An isolation exercise that specifically targets the obliques portion of the core musculature, the wood chop exercise or woodchopper exercise holds a place in many training programs as an accessory movement performed to strengthen side-flexion of the torso and improve overall abdominal appearance.
However, due to certain issues relating to the exercise itself, many lifters may choose to substitute the wood chop with another exercise of similar training stimulus and muscle group activation.
For the most part, the best possible alternative to the wood chop exercise in one’s training routine is a similar oblique isolation exercise that makes allowances for the needs of the exerciser and their training routine.
Functionally, substitution of the wood chop exercise has to do with the relative motion of the exercise itself, wherein its wide arc against a level of resistance is either too uncontrolled and therefore unspecific for higher level athletes or otherwise places the exerciser at risk of injury due to their own poor form.
While this reason constitutes the majority of cases behind the substitution of the wood chop exercise, certain other reasons such as simple preference, incompatible bodily proportions or a history of injury that is further aggregated by the torsion of the movement are also frequently cited.
One reason why a lack of available equipment is not among the list of reasons behind the substitution of the wood chop exercise is due to the fact that it may be performed with practically every kind of resistance equipment, from kettlebells or dumbbells to cable machines or resistance bands.
The sole case wherein the wood chop exercise is substituted for a similar movement in relation to equipment is if the lifter has access to literally no equipment whatsoever, requiring that a bodyweight or calisthenic alternative exercise be performed in its place.
The wood chop exercise - and by extension, any possible alternative - is an isolation movement that solely contracts the oblique muscle group along both sides of the waist, alongside a secondary activation of the transverse abdominis in a synergistic capacity.
As such, while it is entirely possible for an alternative exercise to be of a compound nature and thus train more than just the oblique muscles, it is still a hard-set requirement that said alternative trains the obliques as a primary mover muscle.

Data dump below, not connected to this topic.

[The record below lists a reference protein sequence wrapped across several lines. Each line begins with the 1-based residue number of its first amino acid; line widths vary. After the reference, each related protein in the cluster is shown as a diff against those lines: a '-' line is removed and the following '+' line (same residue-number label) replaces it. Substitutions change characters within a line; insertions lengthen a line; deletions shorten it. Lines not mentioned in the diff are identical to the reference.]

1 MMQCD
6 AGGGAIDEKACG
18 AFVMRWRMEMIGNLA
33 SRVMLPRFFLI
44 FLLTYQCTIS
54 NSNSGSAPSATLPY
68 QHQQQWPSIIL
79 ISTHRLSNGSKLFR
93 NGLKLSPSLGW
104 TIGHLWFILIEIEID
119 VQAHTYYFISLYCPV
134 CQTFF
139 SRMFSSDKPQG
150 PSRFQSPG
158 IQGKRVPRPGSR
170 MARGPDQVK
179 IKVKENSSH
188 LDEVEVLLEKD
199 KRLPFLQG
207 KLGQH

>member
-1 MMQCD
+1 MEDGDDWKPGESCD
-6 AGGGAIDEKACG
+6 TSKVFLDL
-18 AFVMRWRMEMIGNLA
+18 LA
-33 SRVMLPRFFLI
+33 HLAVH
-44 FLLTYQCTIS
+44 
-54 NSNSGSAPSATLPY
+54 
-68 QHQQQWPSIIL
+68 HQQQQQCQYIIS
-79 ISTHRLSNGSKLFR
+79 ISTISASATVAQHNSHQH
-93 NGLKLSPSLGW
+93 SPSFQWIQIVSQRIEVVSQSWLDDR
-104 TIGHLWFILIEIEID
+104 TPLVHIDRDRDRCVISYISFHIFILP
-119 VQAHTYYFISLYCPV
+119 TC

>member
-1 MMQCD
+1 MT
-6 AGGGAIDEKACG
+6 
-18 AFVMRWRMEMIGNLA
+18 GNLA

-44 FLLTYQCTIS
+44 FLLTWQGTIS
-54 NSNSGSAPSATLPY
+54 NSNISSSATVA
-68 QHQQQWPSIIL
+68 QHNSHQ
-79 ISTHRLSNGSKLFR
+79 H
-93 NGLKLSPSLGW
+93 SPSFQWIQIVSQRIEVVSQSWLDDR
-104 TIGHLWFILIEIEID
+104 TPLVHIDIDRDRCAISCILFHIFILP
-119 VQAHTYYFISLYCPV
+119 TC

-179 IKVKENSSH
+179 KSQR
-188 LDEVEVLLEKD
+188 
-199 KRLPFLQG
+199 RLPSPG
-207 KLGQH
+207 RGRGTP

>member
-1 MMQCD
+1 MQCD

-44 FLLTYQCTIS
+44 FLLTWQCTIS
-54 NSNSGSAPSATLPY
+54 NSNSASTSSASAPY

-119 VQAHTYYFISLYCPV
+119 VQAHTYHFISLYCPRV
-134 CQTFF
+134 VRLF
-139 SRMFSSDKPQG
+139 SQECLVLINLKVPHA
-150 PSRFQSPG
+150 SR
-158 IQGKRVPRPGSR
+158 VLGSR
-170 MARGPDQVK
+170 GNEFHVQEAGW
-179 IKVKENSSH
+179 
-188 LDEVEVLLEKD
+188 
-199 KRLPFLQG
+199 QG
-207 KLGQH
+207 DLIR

Other aspects that a potential alternative exercise should share with the wood chop is that of similar levels of intensity, a closed kinetic chain nature and a unilateral activation of the oblique muscles.
Unlike the activation of the oblique muscle groups, these characteristics of the alternative exercise are not an absolute requirement - allowing the exerciser some leeway in terms of what sort of exercises they may select to use as a wood chop substitute, especially if one of these characteristics is the reason behind such a substitution in the first place.
While a large number of oblique isolation exercises feature rotation of the waist or hips in order to achieve oblique muscle group activation, the landmine oblique twist is the perfect alternative to the wood chop exercise because of their shared use of a twisting motion, thereby recruiting the oblique muscles to a far greater extent.
In addition to this, both exercises share much the same biomechanics, relative intensity and angle of resistance - with practically no difference in muscle activation save for a secondary involvement of the deltoids due to the bar’s positioning relative to the landmine attachment.
If these factors still aren't enough to make the landmine oblique twist one of the best possible alternatives to the wood chop exercise, there is also the fact that it is nearly a perfect translation in terms of relative amount of weight and volume of repetitions, allowing the exerciser to directly substitute one exercise for the other without need for any further alteration of the workout program.
For athletes seeking to substitute the wood chop exercise with a more active and dynamic drill, the climbers or mountain climber exercise is one of the best possible candidates for such purposes.
A compound exercise that combines facets of both cardiovascular and bodyweight resistance exercise to produce a highly athletic training stimulus, mountain climbers activate not only the obliques but also the calves, certain portions of the quadriceps muscle group and the glutes muscles in a movement that requires no additional space or equipment.
Though the wood chop exercise is usually performed with a slow tempo and is primarily meant for oblique and transverse abdominis muscular hypertrophy, its purpose in athletic training routines are somewhat different; wherein it is more meant to reinforce proper torso rotation and force transference through the thorax.
Substitution with the climbers exercise not only aids in developing these particular dynamic actions, but also retains the original purpose of the wood chop exercise wherein the obliques and transversus abdominis muscles are developed both in terms of function and in mass.